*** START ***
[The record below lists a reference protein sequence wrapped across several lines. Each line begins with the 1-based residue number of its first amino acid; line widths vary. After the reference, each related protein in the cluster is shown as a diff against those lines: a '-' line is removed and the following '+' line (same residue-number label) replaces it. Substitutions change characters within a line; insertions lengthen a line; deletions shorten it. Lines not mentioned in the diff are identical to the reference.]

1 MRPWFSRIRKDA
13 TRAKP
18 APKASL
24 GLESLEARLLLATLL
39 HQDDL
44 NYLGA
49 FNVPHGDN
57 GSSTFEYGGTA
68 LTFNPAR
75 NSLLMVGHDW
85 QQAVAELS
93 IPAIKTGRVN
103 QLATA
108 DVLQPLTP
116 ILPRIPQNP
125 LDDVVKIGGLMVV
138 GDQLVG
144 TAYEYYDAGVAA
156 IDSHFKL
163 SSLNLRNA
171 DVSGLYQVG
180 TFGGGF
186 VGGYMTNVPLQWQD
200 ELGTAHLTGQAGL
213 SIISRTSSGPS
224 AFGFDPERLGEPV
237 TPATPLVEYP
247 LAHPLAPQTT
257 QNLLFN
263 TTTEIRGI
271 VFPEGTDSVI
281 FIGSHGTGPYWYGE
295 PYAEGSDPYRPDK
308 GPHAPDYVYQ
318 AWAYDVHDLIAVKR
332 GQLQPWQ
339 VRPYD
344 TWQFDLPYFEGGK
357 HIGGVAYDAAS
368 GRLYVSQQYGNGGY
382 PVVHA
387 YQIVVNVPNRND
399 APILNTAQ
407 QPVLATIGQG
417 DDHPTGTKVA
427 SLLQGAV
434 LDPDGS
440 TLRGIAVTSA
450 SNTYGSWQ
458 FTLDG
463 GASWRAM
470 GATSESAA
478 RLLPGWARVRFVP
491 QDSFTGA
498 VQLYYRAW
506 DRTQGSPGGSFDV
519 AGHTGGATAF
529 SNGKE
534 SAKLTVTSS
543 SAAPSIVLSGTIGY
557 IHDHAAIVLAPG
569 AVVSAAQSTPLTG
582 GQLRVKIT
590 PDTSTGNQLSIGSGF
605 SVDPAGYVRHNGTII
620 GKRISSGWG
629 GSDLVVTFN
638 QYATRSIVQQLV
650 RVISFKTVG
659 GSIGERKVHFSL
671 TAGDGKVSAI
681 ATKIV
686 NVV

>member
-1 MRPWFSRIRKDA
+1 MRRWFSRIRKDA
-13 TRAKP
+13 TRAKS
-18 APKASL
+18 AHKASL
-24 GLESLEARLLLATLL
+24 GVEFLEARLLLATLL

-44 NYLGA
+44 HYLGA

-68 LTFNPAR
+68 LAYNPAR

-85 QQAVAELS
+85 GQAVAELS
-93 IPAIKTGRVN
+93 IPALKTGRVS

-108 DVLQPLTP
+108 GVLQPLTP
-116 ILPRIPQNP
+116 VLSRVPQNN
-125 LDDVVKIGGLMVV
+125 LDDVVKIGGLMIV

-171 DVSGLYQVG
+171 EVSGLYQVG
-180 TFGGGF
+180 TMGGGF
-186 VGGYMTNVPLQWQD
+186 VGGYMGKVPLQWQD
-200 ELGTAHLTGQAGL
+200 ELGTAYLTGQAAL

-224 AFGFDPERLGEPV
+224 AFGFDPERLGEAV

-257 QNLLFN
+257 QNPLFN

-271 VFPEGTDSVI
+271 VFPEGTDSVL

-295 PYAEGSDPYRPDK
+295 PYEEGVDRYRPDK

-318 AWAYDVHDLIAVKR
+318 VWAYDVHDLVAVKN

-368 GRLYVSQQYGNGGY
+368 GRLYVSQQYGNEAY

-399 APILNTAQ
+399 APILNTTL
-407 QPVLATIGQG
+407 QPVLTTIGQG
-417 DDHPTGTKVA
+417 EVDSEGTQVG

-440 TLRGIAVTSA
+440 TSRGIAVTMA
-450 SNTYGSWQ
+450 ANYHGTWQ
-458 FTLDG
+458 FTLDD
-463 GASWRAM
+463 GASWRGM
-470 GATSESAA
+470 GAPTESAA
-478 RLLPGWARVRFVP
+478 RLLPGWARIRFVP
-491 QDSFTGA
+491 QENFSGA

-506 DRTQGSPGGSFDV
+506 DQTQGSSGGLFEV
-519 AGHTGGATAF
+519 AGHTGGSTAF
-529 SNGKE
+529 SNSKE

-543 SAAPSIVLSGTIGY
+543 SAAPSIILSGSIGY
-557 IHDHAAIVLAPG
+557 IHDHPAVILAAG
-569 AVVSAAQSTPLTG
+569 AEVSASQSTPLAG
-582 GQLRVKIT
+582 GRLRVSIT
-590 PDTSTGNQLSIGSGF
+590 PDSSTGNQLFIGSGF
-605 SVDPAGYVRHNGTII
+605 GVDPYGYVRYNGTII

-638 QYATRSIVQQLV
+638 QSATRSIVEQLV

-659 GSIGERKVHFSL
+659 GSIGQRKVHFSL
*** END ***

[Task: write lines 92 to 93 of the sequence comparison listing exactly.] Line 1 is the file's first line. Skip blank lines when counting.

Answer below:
-108 DVLQPLTP
+108 GVLQPLTP